Flerovium / Ununquadium Element Facts

The chemical element flerovium is classed as an other metal. It was discovered in 1998 by science teams led by Yuri Oganessian and Ken Moody.

Flerovium / Ununquadium is radioactive.
Flerovium/Ununquadium Radioactive

Data Zone

Classification: Flerovium is an ‘other metal’ (presumed)
Atomic weight: (289)
State: solid (presumed)
Melting point:
Boiling point:
Density @ 20 oC:
Electrons: 114
Protons: 114
Neutrons in most abundant isotope: 175
Electron shells: 2, 8, 18, 32, 32, 18, 4
Electron configuration: [Rn] 5f14 6d10 7s2 7p2
Show more, including: Heats, Energies, Oxidation, Reactions, Compounds, Radii, Conductivities
Atomic volume:
Specific heat capacity
Heat of fusion
Heat of atomization
Heat of vaporization
1st ionization energy
2nd ionization energy
3rd ionization energy
Electron affinity
Minimum oxidation number
Min. common oxidation no.
Maximum oxidation number
Max. common oxidation no.
Electronegativity (Pauling Scale)
Polarizability volume
Reaction with air
Reaction with 15 M HNO3
Reaction with 6 M HCl
Reaction with 6 M NaOH
Atomic radius
Ionic radius (1+ ion)
Ionic radius (2+ ion)
Ionic radius (3+ ion)
Ionic radius (1- ion)
Ionic radius (2- ion)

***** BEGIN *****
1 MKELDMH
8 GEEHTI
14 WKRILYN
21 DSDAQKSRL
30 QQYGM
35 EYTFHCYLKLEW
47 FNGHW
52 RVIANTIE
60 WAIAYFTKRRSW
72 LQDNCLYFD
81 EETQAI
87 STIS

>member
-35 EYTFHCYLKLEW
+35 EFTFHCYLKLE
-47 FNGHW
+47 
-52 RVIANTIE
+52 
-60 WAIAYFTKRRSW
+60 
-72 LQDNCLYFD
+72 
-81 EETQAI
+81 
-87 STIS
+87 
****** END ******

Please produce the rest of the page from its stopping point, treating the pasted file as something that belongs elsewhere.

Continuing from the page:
Ionic radius (3- ion)
Thermal conductivity
Electrical conductivity

The cyclotron at Dubna

Part of the heavy ion cyclotron U400 in Dubna, where flerovium was synthesized. Image by Jim Roberto, Oak Ridge National Laboratory

Discovery of Flerovium

Dr. Doug Stewart

Element 114, flerovium, was first made in Dubna, Russia in 1998.

The work was a collaboration between science teams at the Joint Institute for Nuclear Research in Dubna and the Lawrence Livermore National Laboratory (LLNL) in California led by Yuri Oganessian and Ken Moody.

Subsequently the team made element 114 on a number of occasions; cumulatively this provided enough evidence for The International Union of Pure and Applied Chemistry (IUPAC) to announce in June 2011 its acceptance of element 114’s discovery. (1)

Flerovium was made by a fusion reaction of element 20 with element 94: calcium-48 with plutonium-244. (2)

Calcium ions were formed into a beam in the U400 cyclotron (a particle accelerator) at Dubna, accelerating to reach 10% of the speed of light before hitting the plutonium target.

The experiment was run for 6 months. In the first 40 days, 5 x 1018 calcium ions were fired at the plutonium, resulting in the formation of a single atom of flerovium-289, which existed for 30.4 seconds before decaying. (2)

Later, two atoms of flerovium-288 were made, allowing an approximate half-life of 2 seconds to be estimated for this isotope. (3)

As a result of its position in Group 14 of the periodic table we might expect flerovium to be one of the ‘other metals’ with properties similar to lead with possible oxidation states of +2 and +4. Too little flerovium has been synthesized for its properties to be assessed with certainty.